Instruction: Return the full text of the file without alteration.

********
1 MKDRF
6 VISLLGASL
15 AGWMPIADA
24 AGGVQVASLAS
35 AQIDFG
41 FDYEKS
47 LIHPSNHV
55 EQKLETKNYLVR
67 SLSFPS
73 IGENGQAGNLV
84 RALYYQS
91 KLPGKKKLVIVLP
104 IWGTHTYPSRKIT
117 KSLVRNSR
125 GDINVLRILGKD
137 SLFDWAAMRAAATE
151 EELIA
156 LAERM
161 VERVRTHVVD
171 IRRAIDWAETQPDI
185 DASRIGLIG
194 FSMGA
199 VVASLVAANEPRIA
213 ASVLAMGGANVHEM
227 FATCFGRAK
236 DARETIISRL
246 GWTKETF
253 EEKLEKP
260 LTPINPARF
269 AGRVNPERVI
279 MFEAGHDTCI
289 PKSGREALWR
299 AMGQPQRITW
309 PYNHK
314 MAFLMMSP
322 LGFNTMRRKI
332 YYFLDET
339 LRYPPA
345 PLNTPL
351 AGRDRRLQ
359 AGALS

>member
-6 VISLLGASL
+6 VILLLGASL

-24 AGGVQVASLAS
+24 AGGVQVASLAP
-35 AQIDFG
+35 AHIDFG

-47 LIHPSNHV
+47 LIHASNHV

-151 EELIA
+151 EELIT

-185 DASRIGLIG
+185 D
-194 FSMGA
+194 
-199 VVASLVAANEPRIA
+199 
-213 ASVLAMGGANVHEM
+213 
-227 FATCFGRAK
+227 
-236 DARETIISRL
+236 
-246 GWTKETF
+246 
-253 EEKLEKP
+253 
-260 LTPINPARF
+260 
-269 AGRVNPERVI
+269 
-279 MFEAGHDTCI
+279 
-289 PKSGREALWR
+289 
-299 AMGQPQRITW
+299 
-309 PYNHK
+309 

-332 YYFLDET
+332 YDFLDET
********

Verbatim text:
1 MKDRF
6 VISLLGASL
15 AGWMPIADA
24 AGGVQVASLAS
35 AQIDFG
41 FDYEKS
47 LIHPSNHV
55 EQKLETKNYLVR
67 SLSFPS
73 IGENGQAGNLV
84 RALYYQS
91 KLPGKKKLVIVLP
104 IWGTHTYPSRKIT
117 KSLVRNSR
125 GDINVLRILGKD
137 SLFDWAAMRAAATE
151 EELIA
156 LAERM
161 VERVRTHVVD
171 IRRAIDWAETQPDI
185 DASRIGLIG
194 FSMGA
199 VVASLVAANEPRIA
213 ASVLAMGGANVHEM
227 FATCFGRAK
236 DARETIISRL
246 GWTKETF
253 EEKLEKP
260 LTPINPARF
269 AGRVNPERVI
279 MFEAGHDTCI
289 PKSGREALWR
299 AMGQPQRITW
309 PYNHK
314 MAFLMMSP
322 LGFNTMRRKI
332 YYFLDET
339 LRYPPA
345 PLNTPL
351 AGRDRRLQ
359 AGALS

>member
-6 VISLLGASL
+6 VILLLGASL

-24 AGGVQVASLAS
+24 AGGVQVASLAP
-35 AQIDFG
+35 AHIDFG

-47 LIHPSNHV
+47 LIHASNHV

-151 EELIA
+151 EELIT

-185 DASRIGLIG
+185 D
-194 FSMGA
+194 
-199 VVASLVAANEPRIA
+199 
-213 ASVLAMGGANVHEM
+213 
-227 FATCFGRAK
+227 
-236 DARETIISRL
+236 
-246 GWTKETF
+246 
-253 EEKLEKP
+253 
-260 LTPINPARF
+260 
-269 AGRVNPERVI
+269 
-279 MFEAGHDTCI
+279 
-289 PKSGREALWR
+289 
-299 AMGQPQRITW
+299 
-309 PYNHK
+309 

-332 YYFLDET
+332 YDFLDET